Raging water to misty fog

You’ve seen those photographs, you know the ones where rough waters are somehow transformed into a smooth misty fog. As discussed in previous posts we have talked about how using a slower shutter speed can be used to blur fast moving subjects, but depending on the time of day this can be difficult…or can it?

During our recent trip to Kauai, HI, Sharon and I had the opportunity to do some of this type of photography. With numerous beaches and available waterfalls we set out to capture this type of images often during the daylight hours. In order to do this we used a “10 stop filter”, specifically the Ice 77mm ND1000 Solid Neutral Density 3.0 Filter (10-Stop) from B&H Photo

It is worth saying that this technique doesn’t necessarily suit every situation. That said, let’s take a look at some different shots.

First let’s take a look at Wailua Falls (location used during filming of the TV show Fantasy Island).

Both of the photographs were taken at approximately 12:50 p.m. in the afternoon. The first image was taken at ISO 31, 1/125 of a sec at f/8.0 As you can see in the image because of the slower shutter speed there is still some softness in the water but there are still some details. For the second shot the following settings were used in addition to the filter (ISO 31, 30 secs at f/10.0).

As you can see in the images, using this filter we’re able to reduce the shutter speed significantly thereby softening details of the water. Let’s take a look at another example.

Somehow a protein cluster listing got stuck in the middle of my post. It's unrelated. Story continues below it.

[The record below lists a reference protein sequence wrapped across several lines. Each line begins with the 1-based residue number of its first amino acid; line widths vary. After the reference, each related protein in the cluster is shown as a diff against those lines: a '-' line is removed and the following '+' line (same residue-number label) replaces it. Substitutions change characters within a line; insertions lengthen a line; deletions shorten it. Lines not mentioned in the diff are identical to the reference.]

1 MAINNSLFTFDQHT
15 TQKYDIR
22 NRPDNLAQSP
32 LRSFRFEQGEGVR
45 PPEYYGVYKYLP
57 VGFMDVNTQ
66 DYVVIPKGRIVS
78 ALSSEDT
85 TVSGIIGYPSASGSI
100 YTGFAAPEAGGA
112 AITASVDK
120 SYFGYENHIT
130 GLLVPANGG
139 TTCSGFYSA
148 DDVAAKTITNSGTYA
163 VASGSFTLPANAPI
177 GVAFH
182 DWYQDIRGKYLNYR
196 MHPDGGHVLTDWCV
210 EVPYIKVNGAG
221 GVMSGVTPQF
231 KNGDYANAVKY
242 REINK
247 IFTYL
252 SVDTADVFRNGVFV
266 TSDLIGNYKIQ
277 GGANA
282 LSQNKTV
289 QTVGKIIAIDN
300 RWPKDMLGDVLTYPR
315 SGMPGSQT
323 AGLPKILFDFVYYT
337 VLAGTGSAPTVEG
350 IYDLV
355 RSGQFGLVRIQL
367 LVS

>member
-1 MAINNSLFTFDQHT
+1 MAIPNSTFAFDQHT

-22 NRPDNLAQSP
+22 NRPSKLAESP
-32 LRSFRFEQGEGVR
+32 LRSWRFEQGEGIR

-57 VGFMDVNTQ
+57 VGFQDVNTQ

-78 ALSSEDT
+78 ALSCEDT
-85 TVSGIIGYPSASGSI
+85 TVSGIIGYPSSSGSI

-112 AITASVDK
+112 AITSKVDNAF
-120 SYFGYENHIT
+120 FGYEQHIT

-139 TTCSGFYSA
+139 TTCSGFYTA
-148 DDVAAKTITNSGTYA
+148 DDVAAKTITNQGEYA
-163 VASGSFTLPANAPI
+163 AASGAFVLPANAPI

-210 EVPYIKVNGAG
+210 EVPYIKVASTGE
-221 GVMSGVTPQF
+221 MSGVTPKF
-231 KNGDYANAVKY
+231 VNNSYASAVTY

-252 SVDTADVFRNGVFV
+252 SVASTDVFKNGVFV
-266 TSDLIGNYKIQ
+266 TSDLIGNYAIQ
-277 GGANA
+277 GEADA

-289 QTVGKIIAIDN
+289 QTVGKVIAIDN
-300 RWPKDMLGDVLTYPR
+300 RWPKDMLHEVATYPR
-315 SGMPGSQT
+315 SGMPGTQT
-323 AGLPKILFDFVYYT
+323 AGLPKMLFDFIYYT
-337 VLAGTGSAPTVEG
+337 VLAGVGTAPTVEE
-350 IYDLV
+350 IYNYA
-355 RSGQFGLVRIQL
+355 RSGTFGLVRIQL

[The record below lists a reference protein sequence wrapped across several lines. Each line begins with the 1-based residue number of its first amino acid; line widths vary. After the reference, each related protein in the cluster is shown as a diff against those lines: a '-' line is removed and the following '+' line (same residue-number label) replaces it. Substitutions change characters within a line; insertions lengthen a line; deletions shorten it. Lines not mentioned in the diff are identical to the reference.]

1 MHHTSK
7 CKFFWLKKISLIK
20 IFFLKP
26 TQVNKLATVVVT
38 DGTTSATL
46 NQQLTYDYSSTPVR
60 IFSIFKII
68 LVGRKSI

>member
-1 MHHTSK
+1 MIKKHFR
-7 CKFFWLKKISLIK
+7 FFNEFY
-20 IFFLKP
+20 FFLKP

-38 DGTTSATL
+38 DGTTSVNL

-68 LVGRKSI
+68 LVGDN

The next location was near Poi’pu Beach on the island’s South Shore. We were on location to do some sunset photography, but arrived a bit early so it was a perfect chance to use the 10 stop filter.

Again these images were taken during the same period of time, around 7:20 p.m.. Obviously the waves weren’t exactly the same, however you get the idea.

Settings for first image – ISO 31, 1/60 of a sec at f/13

Settings for second image – ISO 31, 30 sec at f/10

Notice how the waves that were several feet in height are reduced to nothing more than a slight mist around the rocky shore. This relatively inexpensive filter opens up a whole new look for your photographs.

Now the details:

A 10 stop Neutral Density filter is almost completely black making in nearly impossible to see through to focus. The best thing to do when using this type of filter is to set your lens (or camera) to Manual focus mode.

With the camera on a tripod compose your image in the viewfinder and making sure that you’ve focused the image. Determine your shutter speed and aperture for proper exposure without the filter. Using a 10 stop filter calculator determine your new shutter speed to be used with the filter and set your camera to that setting.

Because you’re going to be shooting at very long shutter speed there are another thing to pay attention to in order to reduce unwanted blurring, activating the shutter. When shooting long exposures at a minimum you should use the self-timer to actuate the shutter.

A better option is to use a shutter release cable or wireless shutter release. To further reduce any potential movement, if your camera has it, you can use what’s called the Mirror Up or Mup mode in conjunction with your shutter release. The first press of the button locks the mirror up. It isn’t until you press the button again that the shutter activates, thereby limiting any vibrations from the shutter.

So that pretty much wraps it up. For a small cost you too can be out there taming those raging waters and creating some cool effects in your photos. Thanks for checking us out and hope you continue to follow us here.


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